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Variations in the Environmental Radiation Levels around the World


Written by: LEUNG Wai-hung      March 2013

After the Fukushima nuclear accident in Japan, public concern about radiation safety has greatly increased. Some people planning to visit Japan would search online for information about the local radiation levels before leaving. Recently, we received some queries on why the environmental gamma radiation level in Tokyo was lower than that in Hong Kong. In this article, we will examine what are the determining factors of the environmental radiation level? How does the radiation level differ in various places of the world? Would there be any health impact arising from these differences?

The Hong Kong Observatory operates a Radiation Monitoring Network of twelve stations to monitor the environmental gamma radiation dose rates in Hong Kong round-the-clock. Real-time data from these stations are available for public consumption at the Observatory's website . From readings taken at various locations in Hong Kong during the period from 1987 to 2011, the background ambient gamma dose rates normally vary between 0.06 and 0.30 microsievert per hour [1].

Significant variations in the environmental gamma radiation level can occur in difference places around the world. For example, the environmental gamma radiation dose rate in Tokyo is around 0.05 microsievert per hour [2]; while the average dose rate in Kerala, India may reach 1.5 microsievert per hour [3]. These variations are mainly caused by the differences in the radioactive content of local rock and soil. In addition, part of the natural gamma radiation comes from cosmic rays from outer space. Since cosmic rays will be attenuated when they travel through the atmosphere, the intensity of cosmic rays varies with latitude and altitude as well.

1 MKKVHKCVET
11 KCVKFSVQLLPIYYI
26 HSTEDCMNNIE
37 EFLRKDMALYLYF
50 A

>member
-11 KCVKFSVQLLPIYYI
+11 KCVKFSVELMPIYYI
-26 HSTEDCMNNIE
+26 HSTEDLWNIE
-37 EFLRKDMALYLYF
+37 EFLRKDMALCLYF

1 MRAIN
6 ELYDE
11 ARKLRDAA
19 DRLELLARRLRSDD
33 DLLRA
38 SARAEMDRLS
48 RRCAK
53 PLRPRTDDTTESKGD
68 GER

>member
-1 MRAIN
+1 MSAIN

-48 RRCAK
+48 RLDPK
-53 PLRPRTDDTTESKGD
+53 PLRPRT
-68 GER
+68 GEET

There are various kinds of natural radiation. In addition to the gamma radiation originated from cosmic rays and emitted by the earth's crust, people may also intake radiation from radon gas in the atmosphere, as well as the radioactive substances in foodstuff. It is estimated that the world-wide average annual dose received by the public from natural background radiation is about 2.4 millisievert. In some places with relatively high background radiation, the annual dose absorbed could be several times or more of the world-wide average [3]. Studies have shown that for radiation dosage within such range, it should have no significant impact to human health (Figure 1).

Figure 1
Figure 1:  Effect of radiation (Source: [4])


Reference:

  1. Hong Kong Observatory webpage, Ambient Gamma Radiation Level in Hong Kong.
  2. Environmental radiation levels in Shinjuku,Tokyo.
  3. United Nations Scientific Committee on the Effects of Atomic Radiation (UNSCEAR) 2008 Report, Volume I, Sources of ionizing radiation.
  4. Webpage of the Radiation Health Unit, Department of Health, "Understanding Radiation".


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Last revision date: <30 Apr 2014>